Living in the Pandemic

My first visit to a museum in 2-1/2 years.

I’d like to emphasize the word “living” in my title for this post. Despite the fact that NYC’s Covid positivity rate this first week of August is showing up at 13.5%, I decided it was time for me to visit a museum again. I’m not sure why it took this long to make that decision. It just did. In one word, it was wonderful.

Based on my conversations with friends, many of whom are over 65, we seem to be crawling out from under our pandemic rocks at our own speeds. As we all know too well, the pandemic and the variants are constantly changing. So what might have seemed safe a few months ago, may not now. For me, personally, I just don’t like wearing a mask indoors for the time it would take to watch a play or a movie. So that has eliminated those options from my return to any semblance of pre-pandemic normalcy. As with most of us who have been double-vaccinated and boosted, we’re reassured that even while our vaccinations have likely worn down in efficacy, they’re still useful enough to keep us out of ER’s and off ventilators. Frankly, that’s pretty reassuring.

The Metropolitan Museum of Art was crowded when I got there Monday afternoon. The Met no longer requires proof of vaccination or even a face mask. Many people weren’t wearing one. However, I had my KN95 one on and, if I got to a place in the museum that wasn’t too crowded, I pulled mine down.

Walking around some of the featured exhibitions and seeing some of the magnificent art was simply wonderful and reminded me why New York is such an incredible place to live. It was one of the best afternoons I’ve had in a long time.

Wearing a Mask (or 2) Again!

Masking up again! Even with 2 vaccinations.

Here it is the end of August 2021. A year ago, I was an unvaccinated senior citizen. I would venture out of my apartment on the Upper West Side of Manhattan wearing 2 masks, with a face shield in my bag, just in case. If only there could be a vaccine, I thought.

And then there was a vaccine.

My second Moderna vaccination was on February 13, 2021. I’m about to begin the 7th month into my vaccine efficacy. Recent news reports suggest that it’s dropped significantly from the 90% or so of protectiveness I might have had two weeks after the second vaccination. At 8 months, I’ll apparently be eligible for a booster.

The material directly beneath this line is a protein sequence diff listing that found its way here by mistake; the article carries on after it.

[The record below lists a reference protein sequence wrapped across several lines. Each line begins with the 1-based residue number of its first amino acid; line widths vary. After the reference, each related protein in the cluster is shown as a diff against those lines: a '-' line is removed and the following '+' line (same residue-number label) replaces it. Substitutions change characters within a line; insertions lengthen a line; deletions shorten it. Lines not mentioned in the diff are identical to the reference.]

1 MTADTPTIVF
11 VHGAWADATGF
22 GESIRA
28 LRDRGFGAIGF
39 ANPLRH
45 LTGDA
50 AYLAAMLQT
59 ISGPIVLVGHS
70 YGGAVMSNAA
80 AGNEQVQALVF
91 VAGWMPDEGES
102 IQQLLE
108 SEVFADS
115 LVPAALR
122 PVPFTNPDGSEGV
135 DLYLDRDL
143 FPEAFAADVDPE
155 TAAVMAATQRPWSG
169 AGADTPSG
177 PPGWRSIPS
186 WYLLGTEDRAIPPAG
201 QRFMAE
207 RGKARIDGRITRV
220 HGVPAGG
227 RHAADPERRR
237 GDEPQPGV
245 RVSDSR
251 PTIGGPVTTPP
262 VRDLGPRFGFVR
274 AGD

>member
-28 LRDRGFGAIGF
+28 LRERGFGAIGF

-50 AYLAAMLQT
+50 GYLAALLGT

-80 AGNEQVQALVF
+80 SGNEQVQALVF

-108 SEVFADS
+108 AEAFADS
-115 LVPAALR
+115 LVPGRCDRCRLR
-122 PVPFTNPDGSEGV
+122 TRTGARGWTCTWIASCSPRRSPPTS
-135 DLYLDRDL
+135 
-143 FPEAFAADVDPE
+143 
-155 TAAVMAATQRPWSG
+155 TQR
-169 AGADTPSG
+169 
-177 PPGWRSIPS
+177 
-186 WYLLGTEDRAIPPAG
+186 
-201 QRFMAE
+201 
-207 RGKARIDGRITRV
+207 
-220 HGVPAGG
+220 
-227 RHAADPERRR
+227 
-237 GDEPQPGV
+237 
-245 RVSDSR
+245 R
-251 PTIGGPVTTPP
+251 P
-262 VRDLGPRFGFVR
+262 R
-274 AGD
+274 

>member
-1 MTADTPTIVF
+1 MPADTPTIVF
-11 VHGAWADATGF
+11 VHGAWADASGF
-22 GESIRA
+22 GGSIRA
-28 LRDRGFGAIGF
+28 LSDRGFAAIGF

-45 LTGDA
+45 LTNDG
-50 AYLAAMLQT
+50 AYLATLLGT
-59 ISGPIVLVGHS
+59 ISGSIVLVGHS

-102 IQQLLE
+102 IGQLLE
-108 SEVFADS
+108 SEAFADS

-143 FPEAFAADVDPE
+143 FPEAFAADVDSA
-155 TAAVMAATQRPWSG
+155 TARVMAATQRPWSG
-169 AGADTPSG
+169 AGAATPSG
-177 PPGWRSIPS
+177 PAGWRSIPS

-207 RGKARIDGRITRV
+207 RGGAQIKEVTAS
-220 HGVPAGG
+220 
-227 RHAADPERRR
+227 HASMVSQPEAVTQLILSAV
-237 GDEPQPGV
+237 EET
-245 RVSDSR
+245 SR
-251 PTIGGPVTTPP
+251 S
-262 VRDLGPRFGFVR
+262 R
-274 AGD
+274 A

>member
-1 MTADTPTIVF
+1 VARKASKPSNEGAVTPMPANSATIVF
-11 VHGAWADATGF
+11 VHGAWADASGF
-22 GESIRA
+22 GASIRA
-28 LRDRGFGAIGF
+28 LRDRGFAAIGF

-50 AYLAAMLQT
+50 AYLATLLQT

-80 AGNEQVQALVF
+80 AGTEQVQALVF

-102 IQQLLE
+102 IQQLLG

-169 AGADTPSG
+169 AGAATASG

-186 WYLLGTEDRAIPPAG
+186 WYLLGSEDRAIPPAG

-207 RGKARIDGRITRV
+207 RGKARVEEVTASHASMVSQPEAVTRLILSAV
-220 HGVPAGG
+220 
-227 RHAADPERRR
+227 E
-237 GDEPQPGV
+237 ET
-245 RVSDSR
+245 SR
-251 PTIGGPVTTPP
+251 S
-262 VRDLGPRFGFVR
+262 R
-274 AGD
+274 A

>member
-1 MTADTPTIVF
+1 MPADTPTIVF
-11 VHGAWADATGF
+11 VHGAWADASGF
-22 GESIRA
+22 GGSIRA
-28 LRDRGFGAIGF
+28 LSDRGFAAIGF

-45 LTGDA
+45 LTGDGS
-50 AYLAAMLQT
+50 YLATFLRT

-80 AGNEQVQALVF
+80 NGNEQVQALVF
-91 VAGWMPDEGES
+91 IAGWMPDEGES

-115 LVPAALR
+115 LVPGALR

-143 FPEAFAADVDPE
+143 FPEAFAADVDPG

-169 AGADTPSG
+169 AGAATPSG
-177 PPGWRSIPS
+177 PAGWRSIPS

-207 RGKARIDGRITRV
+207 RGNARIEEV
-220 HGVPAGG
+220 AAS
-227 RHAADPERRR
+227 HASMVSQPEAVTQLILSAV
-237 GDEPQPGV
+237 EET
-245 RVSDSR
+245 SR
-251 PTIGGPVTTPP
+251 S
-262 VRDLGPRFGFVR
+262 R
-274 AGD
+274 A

With that waning effectiveness, I’m now pulling out my pile of masks and, once again, wearing them. A lot. I’ll often wear two in any indoor setting (store, doctor’s office). Yesterday, I even put on a face shield over two masks when I rode on a NYC bus after the driver allowed a maskless man to board and remain unmasked for his 20 minute ride. People glared at him but he was indifferent. No one had the courage to tell him to wear a mask, such is the fear of mask rage. When I got home, I sent a complaint to the MTA about the incident and they responded saying that they “would notify the NYPD”. Good luck, I thought.

So here we all are. To quote the famous Yoga Berra line. “It’s like deja vu all over again.”

Oh No! He Bumped Into Me!

Being Bumped by a Maskless Stranger!

I was shopping at my local supermarket on the Upper West Side in Manhattan when all of a sudden I felt something hit the right side of my body. I immediately turned away from the bread shelf and looked towards the origins of the impact. And there, within inches from me, was another person! It was close physical contact in the time of Covid 19 and, even worse, the person who bumped into me wasn’t wearing a mask! He immediately apologized and asked if I was OK. But I would happily have done without an apology and preferred that he keep his maskless mouth shut.

I had on a mask, and my 2nd vaccination was 6 weeks before, but that doesn’t mean that I’m comfortable being a breath away from a maskless stranger inside a building.

In my pre-vaccinated days, for the times when I needed to be inside that same supermarket, I wore 2 masks and a face shield. I stopped wearing the face shield 2 weeks after my 2nd vaccine but this incident had me thinking whether that extra layer of the face shield would give me that added comfort level. Then I tried to remember that I’d had the vaccine. I reminded myself that even if I got Covid from this maskless stranger, it would be a mild case.

I’m simply amazed at people who either aren’t sure whether they’ll roll up their sleeves for the shot or have decided that they won’t. I do wonder, though, whether I’d ever again go outside my apartment without a mask.